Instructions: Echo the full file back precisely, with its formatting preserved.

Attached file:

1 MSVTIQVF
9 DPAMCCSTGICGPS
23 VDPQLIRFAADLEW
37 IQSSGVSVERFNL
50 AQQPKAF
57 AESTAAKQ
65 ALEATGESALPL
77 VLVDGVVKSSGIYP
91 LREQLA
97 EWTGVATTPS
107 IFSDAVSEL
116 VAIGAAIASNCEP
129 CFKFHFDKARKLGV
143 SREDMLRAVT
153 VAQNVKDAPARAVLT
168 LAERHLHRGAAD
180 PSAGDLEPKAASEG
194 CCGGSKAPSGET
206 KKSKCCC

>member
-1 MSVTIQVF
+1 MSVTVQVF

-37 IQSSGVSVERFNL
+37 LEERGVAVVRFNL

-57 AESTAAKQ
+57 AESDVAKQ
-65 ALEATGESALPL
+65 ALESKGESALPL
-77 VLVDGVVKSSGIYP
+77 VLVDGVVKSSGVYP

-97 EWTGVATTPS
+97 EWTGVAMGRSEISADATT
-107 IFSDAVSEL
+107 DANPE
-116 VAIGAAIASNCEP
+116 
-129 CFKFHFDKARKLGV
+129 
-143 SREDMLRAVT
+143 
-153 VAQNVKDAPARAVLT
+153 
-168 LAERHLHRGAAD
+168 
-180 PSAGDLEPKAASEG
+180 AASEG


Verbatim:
1 MSVTIQVF
9 DPAMCCSTGICGPS
23 VDPQLIRFAADLEW
37 IQSSGVSVERFNL
50 AQQPKAF
57 AESTAAKQ
65 ALEATGESALPL
77 VLVDGVVKSSGIYP
91 LREQLA
97 EWTGVATTPS
107 IFSDAVSEL
116 VAIGAAIASNCEP
129 CFKFHFDKARKLGV
143 SREDMLRAVT
153 VAQNVKDAPARAVLT
168 LAERHLHRGAAD
180 PSAGDLEPKAASEG
194 CCGGSKAPSGET
206 KKSKCCC

>member
-1 MSVTIQVF
+1 MSVTVQVF

-37 IQSSGVSVERFNL
+37 LEERGVAVVRFNL

-57 AESTAAKQ
+57 AESDVAKQ
-65 ALEATGESALPL
+65 ALESKGESALPL
-77 VLVDGVVKSSGIYP
+77 VLVDGVVKSSGVYP

-97 EWTGVATTPS
+97 EWTGVAMGRSEISADATT
-107 IFSDAVSEL
+107 DANPE
-116 VAIGAAIASNCEP
+116 
-129 CFKFHFDKARKLGV
+129 
-143 SREDMLRAVT
+143 
-153 VAQNVKDAPARAVLT
+153 
-168 LAERHLHRGAAD
+168 
-180 PSAGDLEPKAASEG
+180 AASEG